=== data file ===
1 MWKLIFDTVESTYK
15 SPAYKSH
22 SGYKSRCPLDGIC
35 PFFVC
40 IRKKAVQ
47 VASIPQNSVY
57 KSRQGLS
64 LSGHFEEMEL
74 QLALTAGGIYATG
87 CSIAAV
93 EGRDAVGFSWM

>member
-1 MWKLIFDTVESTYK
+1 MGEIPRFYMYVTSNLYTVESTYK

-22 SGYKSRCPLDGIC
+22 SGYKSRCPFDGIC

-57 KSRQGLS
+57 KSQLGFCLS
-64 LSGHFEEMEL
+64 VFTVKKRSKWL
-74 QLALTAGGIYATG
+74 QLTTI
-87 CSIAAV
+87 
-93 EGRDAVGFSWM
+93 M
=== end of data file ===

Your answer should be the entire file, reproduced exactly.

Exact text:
1 MWKLIFDTVESTYK
15 SPAYKSH
22 SGYKSRCPLDGIC
35 PFFVC
40 IRKKAVQ
47 VASIPQNSVY
57 KSRQGLS
64 LSGHFEEMEL
74 QLALTAGGIYATG
87 CSIAAV
93 EGRDAVGFSWM

>member
-1 MWKLIFDTVESTYK
+1 MGEIPRFYMYVTSNLYTVESTYK

-22 SGYKSRCPLDGIC
+22 SGYKSRCPFDGIC

-57 KSRQGLS
+57 KSQLGFCLS
-64 LSGHFEEMEL
+64 VFTVKKRSKWL
-74 QLALTAGGIYATG
+74 QLTTI
-87 CSIAAV
+87 
-93 EGRDAVGFSWM
+93 M